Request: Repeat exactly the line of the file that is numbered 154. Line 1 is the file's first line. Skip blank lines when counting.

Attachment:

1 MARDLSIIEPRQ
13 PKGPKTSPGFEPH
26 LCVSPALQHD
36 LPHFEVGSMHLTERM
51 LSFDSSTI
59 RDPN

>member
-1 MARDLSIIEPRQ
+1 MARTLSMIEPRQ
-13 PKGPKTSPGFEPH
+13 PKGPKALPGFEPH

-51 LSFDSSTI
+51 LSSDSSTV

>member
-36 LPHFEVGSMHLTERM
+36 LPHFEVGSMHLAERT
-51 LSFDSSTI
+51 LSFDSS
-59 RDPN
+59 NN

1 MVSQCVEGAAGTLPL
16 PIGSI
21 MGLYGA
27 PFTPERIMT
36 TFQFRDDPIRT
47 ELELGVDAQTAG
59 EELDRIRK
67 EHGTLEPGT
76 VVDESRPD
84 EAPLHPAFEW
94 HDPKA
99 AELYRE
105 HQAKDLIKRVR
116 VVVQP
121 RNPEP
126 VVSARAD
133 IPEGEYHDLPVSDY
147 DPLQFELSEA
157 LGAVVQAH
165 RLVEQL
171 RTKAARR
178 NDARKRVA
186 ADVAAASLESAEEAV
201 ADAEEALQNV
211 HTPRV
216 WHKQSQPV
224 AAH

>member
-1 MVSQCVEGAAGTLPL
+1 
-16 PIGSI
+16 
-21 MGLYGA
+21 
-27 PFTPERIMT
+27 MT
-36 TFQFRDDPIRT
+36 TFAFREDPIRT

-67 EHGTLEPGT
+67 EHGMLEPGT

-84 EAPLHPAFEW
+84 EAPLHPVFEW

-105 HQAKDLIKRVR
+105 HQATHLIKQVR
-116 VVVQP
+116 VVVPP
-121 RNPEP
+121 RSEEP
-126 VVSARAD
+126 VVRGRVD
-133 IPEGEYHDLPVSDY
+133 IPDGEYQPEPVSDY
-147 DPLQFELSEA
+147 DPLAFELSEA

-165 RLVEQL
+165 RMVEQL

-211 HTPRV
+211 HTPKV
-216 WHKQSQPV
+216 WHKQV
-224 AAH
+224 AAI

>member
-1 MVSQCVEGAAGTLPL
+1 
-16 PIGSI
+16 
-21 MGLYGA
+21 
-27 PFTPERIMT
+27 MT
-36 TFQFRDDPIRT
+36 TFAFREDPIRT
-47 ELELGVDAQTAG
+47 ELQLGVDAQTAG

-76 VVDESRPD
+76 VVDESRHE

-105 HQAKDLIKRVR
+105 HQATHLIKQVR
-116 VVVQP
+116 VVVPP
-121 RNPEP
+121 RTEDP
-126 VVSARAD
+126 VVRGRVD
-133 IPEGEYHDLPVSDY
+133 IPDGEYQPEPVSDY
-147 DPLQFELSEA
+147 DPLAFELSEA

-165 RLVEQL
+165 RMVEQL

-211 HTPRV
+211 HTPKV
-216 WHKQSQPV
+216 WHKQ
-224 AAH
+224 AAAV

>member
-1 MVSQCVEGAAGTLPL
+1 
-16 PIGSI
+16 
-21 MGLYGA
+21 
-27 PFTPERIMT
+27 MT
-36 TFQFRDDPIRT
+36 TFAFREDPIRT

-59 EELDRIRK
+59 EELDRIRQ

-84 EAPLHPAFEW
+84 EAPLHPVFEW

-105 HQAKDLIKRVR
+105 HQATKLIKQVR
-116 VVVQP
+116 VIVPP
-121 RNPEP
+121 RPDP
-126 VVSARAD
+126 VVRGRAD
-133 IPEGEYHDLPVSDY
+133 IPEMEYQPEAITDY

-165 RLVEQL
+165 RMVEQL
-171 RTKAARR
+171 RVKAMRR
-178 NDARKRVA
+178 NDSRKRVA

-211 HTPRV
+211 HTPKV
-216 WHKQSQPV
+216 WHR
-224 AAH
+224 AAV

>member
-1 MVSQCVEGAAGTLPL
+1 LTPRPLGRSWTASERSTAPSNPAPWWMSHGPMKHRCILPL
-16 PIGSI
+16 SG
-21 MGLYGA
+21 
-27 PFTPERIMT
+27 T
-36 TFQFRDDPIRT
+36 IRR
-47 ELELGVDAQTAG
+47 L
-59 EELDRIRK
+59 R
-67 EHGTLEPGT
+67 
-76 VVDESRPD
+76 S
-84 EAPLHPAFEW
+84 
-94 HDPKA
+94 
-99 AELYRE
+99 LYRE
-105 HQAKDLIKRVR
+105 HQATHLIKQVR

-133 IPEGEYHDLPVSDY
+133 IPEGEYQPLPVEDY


+224 AAV